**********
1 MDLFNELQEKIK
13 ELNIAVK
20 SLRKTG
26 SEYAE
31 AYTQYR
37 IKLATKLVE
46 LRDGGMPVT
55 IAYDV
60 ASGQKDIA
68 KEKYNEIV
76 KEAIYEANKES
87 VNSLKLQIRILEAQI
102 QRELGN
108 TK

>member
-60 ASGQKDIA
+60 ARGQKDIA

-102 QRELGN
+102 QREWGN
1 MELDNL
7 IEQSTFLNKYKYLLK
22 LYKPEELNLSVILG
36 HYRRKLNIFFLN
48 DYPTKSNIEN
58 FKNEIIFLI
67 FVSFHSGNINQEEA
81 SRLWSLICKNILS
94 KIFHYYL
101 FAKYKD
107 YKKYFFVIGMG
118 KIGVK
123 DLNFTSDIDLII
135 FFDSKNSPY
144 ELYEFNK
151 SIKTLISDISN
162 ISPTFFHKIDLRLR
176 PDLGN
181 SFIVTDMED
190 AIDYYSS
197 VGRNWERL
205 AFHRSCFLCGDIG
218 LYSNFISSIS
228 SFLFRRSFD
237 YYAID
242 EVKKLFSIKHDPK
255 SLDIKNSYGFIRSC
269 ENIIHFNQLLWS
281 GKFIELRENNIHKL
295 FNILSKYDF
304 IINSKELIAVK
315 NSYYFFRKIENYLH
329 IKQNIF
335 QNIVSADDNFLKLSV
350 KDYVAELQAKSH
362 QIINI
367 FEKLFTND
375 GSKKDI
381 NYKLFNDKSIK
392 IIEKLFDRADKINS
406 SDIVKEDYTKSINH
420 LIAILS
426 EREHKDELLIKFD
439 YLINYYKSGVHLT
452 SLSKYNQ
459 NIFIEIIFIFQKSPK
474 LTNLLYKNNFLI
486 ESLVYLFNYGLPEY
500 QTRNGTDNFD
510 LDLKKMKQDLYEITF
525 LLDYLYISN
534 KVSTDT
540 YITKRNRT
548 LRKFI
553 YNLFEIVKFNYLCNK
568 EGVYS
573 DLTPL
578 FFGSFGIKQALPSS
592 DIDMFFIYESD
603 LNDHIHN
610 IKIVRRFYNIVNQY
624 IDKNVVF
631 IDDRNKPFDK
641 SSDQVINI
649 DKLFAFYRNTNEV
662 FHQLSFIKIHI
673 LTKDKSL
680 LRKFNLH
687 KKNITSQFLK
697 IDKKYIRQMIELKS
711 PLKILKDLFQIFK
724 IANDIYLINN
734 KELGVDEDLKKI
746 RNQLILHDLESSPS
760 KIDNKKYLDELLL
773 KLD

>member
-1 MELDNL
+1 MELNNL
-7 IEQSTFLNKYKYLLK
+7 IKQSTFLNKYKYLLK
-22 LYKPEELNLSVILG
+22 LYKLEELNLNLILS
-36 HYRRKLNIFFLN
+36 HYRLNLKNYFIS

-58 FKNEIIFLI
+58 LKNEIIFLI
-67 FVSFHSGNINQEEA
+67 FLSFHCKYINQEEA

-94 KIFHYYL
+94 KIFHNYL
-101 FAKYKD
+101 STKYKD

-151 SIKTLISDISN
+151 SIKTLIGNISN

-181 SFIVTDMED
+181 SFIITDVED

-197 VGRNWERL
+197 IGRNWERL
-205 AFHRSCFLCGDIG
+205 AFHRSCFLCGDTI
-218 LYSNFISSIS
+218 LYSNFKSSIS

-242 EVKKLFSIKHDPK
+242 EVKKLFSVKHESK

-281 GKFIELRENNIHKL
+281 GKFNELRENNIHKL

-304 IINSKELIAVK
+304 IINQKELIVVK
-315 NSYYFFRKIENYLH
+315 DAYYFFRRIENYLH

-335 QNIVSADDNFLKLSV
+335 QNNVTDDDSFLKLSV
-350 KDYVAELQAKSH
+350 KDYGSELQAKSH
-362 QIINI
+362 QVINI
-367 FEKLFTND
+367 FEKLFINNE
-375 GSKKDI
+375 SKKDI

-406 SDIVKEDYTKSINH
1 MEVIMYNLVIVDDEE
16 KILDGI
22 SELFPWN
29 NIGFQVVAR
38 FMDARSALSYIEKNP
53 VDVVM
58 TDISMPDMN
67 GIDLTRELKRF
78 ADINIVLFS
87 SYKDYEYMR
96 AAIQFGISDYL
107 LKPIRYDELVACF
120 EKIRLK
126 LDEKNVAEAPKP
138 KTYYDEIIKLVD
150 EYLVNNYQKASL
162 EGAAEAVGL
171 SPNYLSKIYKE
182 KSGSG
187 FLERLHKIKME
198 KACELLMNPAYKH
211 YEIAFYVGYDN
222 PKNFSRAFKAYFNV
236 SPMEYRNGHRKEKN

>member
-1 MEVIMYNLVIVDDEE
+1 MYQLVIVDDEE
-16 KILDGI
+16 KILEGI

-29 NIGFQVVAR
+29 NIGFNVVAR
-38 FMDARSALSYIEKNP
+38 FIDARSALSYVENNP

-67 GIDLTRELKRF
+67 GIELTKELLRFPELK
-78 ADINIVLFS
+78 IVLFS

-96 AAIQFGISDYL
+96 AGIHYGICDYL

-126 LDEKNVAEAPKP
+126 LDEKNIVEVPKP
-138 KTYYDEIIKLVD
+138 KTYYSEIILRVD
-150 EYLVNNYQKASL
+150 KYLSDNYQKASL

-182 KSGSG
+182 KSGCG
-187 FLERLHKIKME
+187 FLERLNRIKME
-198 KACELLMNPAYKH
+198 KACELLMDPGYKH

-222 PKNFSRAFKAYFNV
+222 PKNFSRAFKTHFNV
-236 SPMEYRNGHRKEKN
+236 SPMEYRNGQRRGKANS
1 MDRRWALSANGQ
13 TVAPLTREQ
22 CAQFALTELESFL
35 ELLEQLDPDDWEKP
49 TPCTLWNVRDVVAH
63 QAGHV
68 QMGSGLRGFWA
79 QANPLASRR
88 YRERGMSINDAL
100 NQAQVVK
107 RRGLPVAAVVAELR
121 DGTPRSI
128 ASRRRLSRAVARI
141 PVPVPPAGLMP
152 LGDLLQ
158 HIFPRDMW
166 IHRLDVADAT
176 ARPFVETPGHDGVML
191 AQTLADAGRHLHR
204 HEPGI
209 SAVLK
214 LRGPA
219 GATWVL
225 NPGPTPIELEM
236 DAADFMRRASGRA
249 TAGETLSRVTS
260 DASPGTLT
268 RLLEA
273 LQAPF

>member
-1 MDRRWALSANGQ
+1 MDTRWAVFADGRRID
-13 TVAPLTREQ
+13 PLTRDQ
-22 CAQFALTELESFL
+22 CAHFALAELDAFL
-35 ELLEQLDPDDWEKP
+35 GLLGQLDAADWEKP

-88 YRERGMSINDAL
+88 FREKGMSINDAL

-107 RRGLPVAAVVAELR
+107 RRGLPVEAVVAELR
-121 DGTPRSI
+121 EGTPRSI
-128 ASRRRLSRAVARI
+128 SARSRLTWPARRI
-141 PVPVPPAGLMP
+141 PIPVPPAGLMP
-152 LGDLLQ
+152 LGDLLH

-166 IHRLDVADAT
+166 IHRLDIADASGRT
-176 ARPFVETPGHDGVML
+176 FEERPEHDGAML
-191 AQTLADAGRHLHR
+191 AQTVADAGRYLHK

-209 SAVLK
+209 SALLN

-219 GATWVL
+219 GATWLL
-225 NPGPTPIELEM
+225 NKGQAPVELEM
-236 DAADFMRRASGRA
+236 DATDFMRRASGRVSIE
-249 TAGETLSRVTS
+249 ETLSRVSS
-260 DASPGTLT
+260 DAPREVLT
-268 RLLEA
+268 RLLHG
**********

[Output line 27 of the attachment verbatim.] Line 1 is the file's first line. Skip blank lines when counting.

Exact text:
81 SRLWSLICKNILS